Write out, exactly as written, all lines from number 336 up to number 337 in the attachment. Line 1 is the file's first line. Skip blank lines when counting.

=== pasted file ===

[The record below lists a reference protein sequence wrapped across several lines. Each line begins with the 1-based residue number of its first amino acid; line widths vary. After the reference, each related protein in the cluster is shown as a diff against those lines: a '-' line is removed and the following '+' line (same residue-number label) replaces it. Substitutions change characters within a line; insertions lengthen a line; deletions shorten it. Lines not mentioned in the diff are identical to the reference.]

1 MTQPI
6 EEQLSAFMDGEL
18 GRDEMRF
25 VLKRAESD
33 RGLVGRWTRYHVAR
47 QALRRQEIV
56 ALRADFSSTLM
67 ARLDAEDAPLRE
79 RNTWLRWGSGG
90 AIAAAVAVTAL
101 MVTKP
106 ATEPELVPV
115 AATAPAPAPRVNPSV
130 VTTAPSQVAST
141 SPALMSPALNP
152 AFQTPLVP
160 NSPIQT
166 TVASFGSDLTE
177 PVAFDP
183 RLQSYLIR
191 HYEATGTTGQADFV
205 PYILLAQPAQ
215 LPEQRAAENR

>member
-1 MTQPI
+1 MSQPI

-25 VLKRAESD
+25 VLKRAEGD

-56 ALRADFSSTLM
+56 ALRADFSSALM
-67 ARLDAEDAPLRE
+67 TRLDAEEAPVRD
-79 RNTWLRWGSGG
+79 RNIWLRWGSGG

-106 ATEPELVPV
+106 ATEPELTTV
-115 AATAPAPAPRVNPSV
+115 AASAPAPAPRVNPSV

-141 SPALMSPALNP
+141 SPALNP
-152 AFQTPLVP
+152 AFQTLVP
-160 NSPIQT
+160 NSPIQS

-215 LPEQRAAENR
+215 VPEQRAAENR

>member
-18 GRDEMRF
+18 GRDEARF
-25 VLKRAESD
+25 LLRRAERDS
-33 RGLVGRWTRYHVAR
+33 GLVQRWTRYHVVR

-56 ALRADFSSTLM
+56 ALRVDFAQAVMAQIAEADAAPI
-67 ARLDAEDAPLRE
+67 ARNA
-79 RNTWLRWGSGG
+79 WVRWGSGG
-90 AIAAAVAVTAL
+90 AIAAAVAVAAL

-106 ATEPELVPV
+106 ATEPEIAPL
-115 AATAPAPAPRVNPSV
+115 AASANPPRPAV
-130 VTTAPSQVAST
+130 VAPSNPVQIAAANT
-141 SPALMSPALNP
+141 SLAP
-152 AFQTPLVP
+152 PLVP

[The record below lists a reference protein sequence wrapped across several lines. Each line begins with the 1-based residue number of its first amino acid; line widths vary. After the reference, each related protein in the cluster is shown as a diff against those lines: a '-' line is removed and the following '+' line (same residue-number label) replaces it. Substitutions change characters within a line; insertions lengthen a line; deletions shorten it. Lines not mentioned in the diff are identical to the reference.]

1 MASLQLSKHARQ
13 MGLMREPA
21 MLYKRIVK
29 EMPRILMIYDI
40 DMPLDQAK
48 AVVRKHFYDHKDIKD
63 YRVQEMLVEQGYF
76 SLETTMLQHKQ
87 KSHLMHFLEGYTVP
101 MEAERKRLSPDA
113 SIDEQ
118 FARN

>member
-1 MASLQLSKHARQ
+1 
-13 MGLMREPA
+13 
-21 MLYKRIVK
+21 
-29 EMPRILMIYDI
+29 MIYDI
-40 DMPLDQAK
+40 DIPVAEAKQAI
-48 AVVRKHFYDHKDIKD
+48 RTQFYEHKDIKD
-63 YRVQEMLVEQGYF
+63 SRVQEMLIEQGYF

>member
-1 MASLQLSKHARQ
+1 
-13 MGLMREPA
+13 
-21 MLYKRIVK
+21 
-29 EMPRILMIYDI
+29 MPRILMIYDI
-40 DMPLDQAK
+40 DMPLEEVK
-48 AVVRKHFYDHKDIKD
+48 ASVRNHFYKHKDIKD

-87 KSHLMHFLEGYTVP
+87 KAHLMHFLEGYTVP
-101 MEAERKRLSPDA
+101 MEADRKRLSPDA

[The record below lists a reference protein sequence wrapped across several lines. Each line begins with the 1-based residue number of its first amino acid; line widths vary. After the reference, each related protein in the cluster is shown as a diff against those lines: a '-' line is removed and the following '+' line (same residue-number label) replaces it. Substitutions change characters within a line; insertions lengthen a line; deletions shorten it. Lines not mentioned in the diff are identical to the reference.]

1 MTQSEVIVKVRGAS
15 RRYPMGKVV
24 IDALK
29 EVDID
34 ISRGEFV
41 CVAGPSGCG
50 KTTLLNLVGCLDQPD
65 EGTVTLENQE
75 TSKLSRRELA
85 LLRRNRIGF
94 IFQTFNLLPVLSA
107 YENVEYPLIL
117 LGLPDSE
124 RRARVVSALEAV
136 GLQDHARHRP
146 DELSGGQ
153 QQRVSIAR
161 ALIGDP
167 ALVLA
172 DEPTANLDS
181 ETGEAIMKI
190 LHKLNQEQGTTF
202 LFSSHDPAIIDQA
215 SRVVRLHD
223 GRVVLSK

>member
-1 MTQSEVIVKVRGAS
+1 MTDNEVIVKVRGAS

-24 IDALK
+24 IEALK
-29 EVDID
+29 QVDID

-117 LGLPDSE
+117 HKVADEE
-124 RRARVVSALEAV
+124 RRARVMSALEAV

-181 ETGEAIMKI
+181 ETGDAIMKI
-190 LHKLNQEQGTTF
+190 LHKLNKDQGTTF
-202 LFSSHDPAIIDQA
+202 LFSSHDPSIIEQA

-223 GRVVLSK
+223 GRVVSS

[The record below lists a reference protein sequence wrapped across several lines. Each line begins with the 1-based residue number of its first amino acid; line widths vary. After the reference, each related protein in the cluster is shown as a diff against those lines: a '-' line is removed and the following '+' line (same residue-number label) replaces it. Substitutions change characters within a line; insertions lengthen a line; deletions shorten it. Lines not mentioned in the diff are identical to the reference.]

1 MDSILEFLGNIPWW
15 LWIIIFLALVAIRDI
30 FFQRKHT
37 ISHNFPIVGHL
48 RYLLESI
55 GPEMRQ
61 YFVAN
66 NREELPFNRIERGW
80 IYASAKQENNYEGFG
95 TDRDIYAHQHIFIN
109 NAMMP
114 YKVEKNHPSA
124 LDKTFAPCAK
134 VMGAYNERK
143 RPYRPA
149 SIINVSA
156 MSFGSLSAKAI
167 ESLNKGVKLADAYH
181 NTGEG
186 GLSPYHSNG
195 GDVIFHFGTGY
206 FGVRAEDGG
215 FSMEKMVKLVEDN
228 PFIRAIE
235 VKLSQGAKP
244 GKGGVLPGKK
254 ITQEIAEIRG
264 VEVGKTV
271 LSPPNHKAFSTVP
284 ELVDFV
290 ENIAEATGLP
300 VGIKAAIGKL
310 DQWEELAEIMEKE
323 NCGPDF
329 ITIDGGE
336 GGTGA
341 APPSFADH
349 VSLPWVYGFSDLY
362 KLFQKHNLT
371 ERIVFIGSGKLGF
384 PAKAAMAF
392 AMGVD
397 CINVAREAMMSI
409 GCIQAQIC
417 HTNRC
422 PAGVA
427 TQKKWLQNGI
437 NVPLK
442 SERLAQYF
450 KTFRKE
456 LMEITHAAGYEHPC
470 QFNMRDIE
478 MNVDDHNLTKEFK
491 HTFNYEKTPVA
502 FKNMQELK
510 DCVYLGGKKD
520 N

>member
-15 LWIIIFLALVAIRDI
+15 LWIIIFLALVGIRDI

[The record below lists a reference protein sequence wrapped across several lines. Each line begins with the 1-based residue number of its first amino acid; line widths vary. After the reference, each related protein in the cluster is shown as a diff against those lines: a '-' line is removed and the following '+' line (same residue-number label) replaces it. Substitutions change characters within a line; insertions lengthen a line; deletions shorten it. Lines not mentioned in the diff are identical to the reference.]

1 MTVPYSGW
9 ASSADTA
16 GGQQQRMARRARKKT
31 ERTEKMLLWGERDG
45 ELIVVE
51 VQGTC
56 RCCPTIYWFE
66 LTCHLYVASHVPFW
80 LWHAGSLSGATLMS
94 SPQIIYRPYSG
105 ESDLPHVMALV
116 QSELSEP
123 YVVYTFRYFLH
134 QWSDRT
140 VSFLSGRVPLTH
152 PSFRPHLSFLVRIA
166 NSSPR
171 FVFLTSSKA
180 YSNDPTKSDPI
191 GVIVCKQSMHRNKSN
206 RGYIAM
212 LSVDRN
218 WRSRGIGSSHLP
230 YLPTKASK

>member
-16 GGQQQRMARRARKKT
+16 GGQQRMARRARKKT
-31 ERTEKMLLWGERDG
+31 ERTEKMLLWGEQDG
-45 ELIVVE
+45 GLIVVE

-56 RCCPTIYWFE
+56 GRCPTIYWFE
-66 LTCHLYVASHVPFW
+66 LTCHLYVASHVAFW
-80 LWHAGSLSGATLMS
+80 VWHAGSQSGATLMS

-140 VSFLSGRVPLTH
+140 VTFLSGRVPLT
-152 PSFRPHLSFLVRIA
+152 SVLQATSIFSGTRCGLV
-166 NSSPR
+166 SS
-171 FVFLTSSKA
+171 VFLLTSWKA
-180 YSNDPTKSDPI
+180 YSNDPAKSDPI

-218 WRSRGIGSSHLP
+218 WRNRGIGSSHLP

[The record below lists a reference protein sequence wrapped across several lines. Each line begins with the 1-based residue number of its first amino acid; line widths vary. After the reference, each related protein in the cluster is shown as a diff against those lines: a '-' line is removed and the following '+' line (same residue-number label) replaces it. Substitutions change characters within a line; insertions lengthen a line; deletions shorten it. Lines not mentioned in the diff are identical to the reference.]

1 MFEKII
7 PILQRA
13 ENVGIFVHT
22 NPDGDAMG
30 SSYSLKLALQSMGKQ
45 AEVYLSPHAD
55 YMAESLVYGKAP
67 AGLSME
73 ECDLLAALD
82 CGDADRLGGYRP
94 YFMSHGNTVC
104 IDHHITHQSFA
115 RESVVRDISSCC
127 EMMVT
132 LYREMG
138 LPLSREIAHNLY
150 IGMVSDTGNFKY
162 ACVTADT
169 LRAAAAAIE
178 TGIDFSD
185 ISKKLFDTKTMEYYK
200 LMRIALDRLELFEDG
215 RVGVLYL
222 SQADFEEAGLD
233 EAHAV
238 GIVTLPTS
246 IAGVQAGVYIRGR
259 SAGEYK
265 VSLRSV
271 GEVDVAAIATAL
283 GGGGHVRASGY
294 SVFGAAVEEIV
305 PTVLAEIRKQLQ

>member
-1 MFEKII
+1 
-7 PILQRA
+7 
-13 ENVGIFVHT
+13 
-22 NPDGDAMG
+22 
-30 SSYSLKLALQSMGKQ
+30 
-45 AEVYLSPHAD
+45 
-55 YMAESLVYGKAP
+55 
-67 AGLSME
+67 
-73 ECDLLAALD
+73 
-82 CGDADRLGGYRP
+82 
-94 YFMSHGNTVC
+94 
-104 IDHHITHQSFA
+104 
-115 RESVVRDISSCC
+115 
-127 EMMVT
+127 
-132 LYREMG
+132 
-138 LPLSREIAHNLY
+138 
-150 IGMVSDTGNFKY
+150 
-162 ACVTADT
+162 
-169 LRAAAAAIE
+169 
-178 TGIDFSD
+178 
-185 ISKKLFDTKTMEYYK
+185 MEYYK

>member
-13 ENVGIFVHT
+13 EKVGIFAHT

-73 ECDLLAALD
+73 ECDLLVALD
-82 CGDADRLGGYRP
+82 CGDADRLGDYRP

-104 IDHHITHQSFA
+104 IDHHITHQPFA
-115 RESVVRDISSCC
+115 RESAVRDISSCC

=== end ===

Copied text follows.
+127 
-132 LYREMG